Still another local site which can in all probability be identified in the ancient records is Saft, or Saft-Meydûm, a village just to the north of Mey-dûm; Mr. Edgar thinks that it is probably the Sophthis of the Zenon Papyri. [18]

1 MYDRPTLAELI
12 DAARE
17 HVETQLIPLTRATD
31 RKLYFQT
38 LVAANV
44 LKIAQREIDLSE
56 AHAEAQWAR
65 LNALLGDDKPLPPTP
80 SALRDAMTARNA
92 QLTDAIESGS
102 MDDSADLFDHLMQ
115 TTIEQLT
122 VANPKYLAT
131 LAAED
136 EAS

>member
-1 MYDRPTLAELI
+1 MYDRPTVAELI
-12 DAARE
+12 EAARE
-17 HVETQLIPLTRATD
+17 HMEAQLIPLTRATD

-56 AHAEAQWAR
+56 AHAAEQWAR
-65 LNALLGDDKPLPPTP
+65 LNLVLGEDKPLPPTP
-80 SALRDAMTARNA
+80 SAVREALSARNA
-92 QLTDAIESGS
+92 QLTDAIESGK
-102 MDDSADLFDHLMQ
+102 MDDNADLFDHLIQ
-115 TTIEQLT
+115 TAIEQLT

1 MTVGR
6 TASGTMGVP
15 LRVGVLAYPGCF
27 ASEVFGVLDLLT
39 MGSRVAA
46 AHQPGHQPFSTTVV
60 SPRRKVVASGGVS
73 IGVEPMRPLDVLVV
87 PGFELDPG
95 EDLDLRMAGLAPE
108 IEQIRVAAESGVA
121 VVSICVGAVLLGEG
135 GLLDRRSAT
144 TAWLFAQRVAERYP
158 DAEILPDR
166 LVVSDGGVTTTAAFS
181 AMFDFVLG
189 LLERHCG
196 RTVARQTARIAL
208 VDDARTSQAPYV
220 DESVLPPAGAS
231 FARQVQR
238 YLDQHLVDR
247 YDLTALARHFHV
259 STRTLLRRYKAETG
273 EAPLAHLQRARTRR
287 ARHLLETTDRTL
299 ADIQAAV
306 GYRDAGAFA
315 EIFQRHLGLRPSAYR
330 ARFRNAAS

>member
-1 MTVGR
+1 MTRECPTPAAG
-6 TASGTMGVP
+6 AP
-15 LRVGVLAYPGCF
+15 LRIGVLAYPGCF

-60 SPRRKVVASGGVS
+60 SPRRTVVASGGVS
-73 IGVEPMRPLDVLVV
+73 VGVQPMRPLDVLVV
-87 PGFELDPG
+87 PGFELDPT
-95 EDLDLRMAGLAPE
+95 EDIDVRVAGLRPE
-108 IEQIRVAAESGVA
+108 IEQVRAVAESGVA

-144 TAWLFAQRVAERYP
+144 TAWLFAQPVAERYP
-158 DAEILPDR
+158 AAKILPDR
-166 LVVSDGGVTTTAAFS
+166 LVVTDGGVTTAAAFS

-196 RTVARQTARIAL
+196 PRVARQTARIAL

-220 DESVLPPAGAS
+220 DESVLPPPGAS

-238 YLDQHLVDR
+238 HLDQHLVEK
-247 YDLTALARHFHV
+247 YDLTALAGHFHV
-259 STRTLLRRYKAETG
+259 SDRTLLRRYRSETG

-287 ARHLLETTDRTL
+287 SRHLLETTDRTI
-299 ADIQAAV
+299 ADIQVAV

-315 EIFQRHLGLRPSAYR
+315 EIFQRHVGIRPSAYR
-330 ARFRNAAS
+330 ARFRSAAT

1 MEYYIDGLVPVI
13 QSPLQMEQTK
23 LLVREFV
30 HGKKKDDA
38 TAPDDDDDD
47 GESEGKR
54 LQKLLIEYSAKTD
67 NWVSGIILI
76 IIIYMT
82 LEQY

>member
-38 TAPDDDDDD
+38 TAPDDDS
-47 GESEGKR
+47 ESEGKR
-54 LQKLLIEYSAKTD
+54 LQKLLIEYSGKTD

About sixteen names of estates or villages, all evidently local, are preserved in the mastabah of Rā-hotep and about twenty-three in the mastabah of Nefer-Maāt, at Meydûm. Among the places mentioned in the former mastabah are the following: “The Temple”; “The Place of Pots”; “The Red”; “The Herb-producer”; “Going-growing”; and “Entrance-barred”; [versions by Dr. Griffith in Petrie 42 : 38, 39]. Other estate-names from the same tomb are: “The Granary”; “The Field of Food”; “Bread”; and so on. In the mastabah of Nefer-Maat we meet with “Beautiful is Maāt” (Nefer-Maāt) — an estate named after its owner; “The Field”; “The Fighting-place of the Bulls”; “The Milk Pot”; “The Houses”; “The House of the Plough”; “The Nurse of Seneferu”; and others.11 The last village reminds us of the village or estate near Beni Hasan, in Upper Egypt, called “The Nurse of Khufu.” That Seneferu (who seems to have been the builder of the Meydûm pyramid) was the father of Khufu makes the similarity between the names “The Nurse of Seneferu” and “The Nurse of Khufu” all the more interesting. Another village-name in the mastabah of Nefer-Maāt [42 : I, 26, 39; Plate XXI] is “. . . Seneferu,” which is doubtless to be restored to “The Nurse of Seneferu” (Menāt-Seneferu); on the opposite side of the inner part of the great door, this same name is found at approximately a corresponding place.